• There is a problem with the tidal flooding: the Embankment’s inundated on every spring tide (ie twice a day for a few days around every full moon). Though level varies, to a greater or lesser extent, it would make market access dodgy for vendors and for customers.

      Another thought: the farmers’ market is every week, rain or shine, and it’s built up a base of regular customers who know where it is and when it is. If it were moved to the poolsite, it would prevent other activities or events taking place there, especially ones that need marquees, lights, etc that need to be set up and left in place.

    • Robert Youngs

      It would be shame to clutter up the new gardens with the market, even though it’s only once a week. And Yvonne’s point about tyre marks is very apt. Also, her comment about regular flooding (below) is a show-stopper for using the Embankment, so let’s leave it where it is – it seems to work well there.
      By the way, if anyone’s wants to know more about the history of the Embankment (and it is a surprisingly interesting story) the Twickenham Museum has just published “The Making of Twickenham’s Embankment” at £4.50.

  8. I was particularly impressed with not being able to walk out onto the street the river side but had to go back and around and then walk around the temp toilet and onto the road into the oncoming traffic….and a jobsworth to tell me that as well..It may have been an event (and I do them for a living) but I don’t ever recall legally having to have one gate only…

    A shame that such a trivial thing really got my goat…maybe I should have just counted to ten and remembered life is too short..

  9. Anonymous

    I think the new park looks nice and really makes you appreciate the river more. I’m not convinced that the park that would have come with new, upmarket housing would have been worse, but there we are. Council needs to jazz up the rest of the area now (and they intend to, so fingers crossed).

  10. ruggabugga

    Nice jacket m’Lord! Any one for croquet?

    Many more people would have attended if the jobsworths on the gate had let them in. Many people gave up at the prospect of having to queue to get into the ‘public’ gardens.
    Shame on the Council for turning residents away from the grand opening of the gardens, particularly as there was only a sparse crowd inside. No doubt they will blame it on the Health & Safety party.

    Hopefully, the gardens will not continue to be guarded.

    • They’re certainly not guarded this morning, and everyone could get in yesterday! I’ve just been over to see how things are, and there are lots of people strolling around looking at the place, plus the kids from a nursery school cavorting on the grass and mums and kids in the play area.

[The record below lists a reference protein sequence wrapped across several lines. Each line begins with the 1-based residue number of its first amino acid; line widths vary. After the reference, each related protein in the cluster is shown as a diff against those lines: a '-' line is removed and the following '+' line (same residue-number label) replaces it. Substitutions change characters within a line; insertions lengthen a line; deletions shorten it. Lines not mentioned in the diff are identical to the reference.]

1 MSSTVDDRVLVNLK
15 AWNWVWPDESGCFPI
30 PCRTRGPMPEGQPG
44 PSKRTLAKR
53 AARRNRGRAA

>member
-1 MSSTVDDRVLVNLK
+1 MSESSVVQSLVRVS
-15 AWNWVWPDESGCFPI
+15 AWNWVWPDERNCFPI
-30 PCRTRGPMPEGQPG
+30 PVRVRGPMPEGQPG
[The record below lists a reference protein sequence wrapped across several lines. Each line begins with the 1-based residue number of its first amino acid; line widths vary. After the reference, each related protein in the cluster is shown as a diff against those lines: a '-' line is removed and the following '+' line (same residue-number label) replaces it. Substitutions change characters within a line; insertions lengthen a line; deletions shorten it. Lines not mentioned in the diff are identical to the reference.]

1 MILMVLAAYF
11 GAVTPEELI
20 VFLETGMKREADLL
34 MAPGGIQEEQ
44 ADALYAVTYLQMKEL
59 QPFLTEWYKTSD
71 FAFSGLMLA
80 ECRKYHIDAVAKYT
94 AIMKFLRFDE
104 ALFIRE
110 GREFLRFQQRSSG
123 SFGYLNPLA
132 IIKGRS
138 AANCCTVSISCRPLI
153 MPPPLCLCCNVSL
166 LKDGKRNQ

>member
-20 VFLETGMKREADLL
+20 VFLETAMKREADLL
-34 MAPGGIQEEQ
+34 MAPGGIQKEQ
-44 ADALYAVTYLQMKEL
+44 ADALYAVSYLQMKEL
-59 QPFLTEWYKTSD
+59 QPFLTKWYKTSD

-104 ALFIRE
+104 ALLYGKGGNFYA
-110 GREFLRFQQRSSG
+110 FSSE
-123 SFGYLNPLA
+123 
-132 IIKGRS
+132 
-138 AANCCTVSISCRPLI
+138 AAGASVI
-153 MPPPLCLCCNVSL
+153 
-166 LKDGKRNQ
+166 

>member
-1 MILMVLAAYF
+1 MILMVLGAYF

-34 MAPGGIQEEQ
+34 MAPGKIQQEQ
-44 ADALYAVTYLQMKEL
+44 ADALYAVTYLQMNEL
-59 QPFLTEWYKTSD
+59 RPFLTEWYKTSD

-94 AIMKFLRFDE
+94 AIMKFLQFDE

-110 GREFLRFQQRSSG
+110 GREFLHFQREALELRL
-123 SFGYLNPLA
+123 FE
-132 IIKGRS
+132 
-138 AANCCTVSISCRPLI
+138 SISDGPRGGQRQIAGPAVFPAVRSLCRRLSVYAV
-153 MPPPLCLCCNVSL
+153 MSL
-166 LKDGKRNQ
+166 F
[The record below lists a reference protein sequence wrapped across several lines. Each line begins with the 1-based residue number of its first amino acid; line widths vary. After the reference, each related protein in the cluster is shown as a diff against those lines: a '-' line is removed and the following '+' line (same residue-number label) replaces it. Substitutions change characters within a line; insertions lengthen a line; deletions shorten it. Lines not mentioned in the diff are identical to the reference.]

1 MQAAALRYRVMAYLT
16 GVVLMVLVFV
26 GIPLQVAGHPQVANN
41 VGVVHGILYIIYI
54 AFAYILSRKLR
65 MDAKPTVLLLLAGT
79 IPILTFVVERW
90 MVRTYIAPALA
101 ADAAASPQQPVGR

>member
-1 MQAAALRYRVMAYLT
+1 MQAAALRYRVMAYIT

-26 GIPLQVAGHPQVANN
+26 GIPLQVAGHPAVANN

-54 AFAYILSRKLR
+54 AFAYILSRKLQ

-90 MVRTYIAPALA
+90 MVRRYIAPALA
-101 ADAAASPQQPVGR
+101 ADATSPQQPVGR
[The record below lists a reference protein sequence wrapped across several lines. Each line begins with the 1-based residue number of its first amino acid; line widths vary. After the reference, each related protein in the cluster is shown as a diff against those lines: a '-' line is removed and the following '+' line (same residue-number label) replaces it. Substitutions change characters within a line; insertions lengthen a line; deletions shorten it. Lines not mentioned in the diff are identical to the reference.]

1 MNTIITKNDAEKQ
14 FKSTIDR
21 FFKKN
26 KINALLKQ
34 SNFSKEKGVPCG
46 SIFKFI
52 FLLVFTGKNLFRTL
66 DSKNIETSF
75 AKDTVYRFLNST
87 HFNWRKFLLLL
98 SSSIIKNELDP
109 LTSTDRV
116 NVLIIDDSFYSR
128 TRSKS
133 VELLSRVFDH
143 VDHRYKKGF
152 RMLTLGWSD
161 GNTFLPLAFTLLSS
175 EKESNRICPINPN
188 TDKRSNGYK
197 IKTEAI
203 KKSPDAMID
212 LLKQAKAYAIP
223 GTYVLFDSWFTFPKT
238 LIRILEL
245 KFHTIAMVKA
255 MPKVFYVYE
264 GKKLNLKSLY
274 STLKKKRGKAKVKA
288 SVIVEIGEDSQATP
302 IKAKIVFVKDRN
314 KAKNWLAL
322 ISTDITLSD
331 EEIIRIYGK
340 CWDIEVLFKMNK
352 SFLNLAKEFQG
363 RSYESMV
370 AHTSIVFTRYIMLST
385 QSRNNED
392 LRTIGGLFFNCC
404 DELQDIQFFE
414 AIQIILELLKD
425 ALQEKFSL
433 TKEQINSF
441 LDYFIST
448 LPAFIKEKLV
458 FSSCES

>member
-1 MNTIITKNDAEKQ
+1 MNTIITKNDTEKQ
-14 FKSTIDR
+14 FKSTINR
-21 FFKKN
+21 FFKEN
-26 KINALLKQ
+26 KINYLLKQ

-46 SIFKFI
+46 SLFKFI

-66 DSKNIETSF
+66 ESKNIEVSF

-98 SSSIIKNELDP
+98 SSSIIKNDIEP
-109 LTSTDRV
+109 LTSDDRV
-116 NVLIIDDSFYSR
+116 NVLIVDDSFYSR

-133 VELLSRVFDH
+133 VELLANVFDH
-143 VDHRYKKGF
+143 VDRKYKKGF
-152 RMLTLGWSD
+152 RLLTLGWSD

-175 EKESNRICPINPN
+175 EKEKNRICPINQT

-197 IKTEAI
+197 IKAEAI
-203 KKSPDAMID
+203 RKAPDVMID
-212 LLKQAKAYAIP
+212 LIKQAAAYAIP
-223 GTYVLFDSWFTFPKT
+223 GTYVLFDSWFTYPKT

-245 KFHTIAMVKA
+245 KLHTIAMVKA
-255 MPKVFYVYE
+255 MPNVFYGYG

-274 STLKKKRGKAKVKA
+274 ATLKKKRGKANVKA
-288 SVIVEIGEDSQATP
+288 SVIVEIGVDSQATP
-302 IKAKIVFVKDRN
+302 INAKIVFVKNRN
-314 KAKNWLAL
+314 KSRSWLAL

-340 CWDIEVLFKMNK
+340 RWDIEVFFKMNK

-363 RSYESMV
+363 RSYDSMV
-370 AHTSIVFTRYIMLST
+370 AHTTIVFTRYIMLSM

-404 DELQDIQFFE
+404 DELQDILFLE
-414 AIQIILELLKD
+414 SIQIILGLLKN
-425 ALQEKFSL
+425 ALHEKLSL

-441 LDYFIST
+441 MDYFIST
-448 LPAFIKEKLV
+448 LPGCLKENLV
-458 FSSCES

• jimbo

      JUst for the record, as Sunday’s proceedings are classified legally as an “event”, there had to be a Temporary Event Notice (this is the law of the land). This meant that only a maximum of 499 persons are allowed on the site at any one time. That is why it was necessary to limit entry at some stages of the afternoon.. From now on, any number of people can go in. The footfall was about 2800 on Sunday.

    • Gareth Roberts

      Hello Jimbo

      There were two alternative approaches that the council could have taken

      While you’re right to say that a Temporary Event Notice would have limited numbers to 499 that would only be a limit around a distinct and specific area – so if there was a bar/food area at one end of the garden and the band at the other as long as it could be reasonably assumed that there would be enough circulation of guest you could apply for a TEN for both areas which would therefore allow greater access to the site as a whole

      Alternately there is the Time Limited Premises License which allows over 500 people to events which will hold entertainment

      As for the Grand Opening on Saturday – well that was the choice of the administration. They issued 200 invitations according to the Richmond and Twickenham Times.

    • ruggabugga

      Gareth and/or jimbo,
      Could you please explain why there were bouncers on the jubilee garden gates on sunday, but no such crowd control measures for the twickenham festival events on the enbankment over the 3 previous weekends or for the twickenham carnival.
      all seems very inconsistent to me.

  11. Good, wasn’t it? I was really impressed by the band and singers from Orleans Park School – this is the second year I’ve heard them, and they’re excellent. And the fun and games, and stiltwalker and unicyclist, added to the general merriment.